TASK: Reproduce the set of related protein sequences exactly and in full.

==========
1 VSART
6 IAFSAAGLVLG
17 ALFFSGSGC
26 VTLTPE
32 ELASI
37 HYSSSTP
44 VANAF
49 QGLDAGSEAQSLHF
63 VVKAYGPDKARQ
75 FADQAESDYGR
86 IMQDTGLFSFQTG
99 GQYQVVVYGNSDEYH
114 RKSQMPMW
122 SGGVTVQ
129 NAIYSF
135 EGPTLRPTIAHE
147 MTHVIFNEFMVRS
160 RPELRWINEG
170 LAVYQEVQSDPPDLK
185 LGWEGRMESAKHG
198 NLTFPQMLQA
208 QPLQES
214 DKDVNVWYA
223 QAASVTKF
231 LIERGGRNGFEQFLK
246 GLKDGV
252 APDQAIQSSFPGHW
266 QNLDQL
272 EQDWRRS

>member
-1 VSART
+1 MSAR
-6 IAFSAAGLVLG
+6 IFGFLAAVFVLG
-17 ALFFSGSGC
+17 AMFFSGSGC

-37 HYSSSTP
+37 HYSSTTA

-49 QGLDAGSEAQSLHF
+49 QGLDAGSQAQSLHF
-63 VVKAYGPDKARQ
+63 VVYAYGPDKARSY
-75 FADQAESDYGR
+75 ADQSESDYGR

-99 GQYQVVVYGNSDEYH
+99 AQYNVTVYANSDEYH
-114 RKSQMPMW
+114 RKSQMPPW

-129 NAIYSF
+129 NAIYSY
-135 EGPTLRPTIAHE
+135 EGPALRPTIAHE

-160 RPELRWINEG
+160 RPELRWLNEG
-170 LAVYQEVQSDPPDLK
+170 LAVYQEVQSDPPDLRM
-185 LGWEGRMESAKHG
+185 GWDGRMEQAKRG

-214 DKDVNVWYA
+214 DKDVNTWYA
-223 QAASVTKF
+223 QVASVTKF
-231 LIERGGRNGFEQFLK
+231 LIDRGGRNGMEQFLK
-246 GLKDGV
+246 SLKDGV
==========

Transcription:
1 VSART
6 IAFSAAGLVLG
17 ALFFSGSGC
26 VTLTPE
32 ELASI
37 HYSSSTP
44 VANAF
49 QGLDAGSEAQSLHF
63 VVKAYGPDKARQ
75 FADQAESDYGR
86 IMQDTGLFSFQTG
99 GQYQVVVYGNSDEYH
114 RKSQMPMW
122 SGGVTVQ
129 NAIYSF
135 EGPTLRPTIAHE
147 MTHVIFNEFMVRS
160 RPELRWINEG
170 LAVYQEVQSDPPDLK
185 LGWEGRMESAKHG
198 NLTFPQMLQA
208 QPLQES
214 DKDVNVWYA
223 QAASVTKF
231 LIERGGRNGFEQFLK
246 GLKDGV
252 APDQAIQSSFPGHW
266 QNLDQL
272 EQDWRRS

>member
-1 VSART
+1 MSAR
-6 IAFSAAGLVLG
+6 IFGFLAAVFVLG
-17 ALFFSGSGC
+17 AMFFSGSGC

-37 HYSSSTP
+37 HYSSTTA

-49 QGLDAGSEAQSLHF
+49 QGLDAGSQAQSLHF
-63 VVKAYGPDKARQ
+63 VVYAYGPDKARSY
-75 FADQAESDYGR
+75 ADQSESDYGR

-99 GQYQVVVYGNSDEYH
+99 AQYNVTVYANSDEYH
-114 RKSQMPMW
+114 RKSQMPPW

-129 NAIYSF
+129 NAIYSY
-135 EGPTLRPTIAHE
+135 EGPALRPTIAHE

-160 RPELRWINEG
+160 RPELRWLNEG
-170 LAVYQEVQSDPPDLK
+170 LAVYQEVQSDPPDLRM
-185 LGWEGRMESAKHG
+185 GWDGRMEQAKRG

-214 DKDVNVWYA
+214 DKDVNTWYA
-223 QAASVTKF
+223 QVASVTKF
-231 LIERGGRNGFEQFLK
+231 LIDRGGRNGMEQFLK
-246 GLKDGV
+246 SLKDGV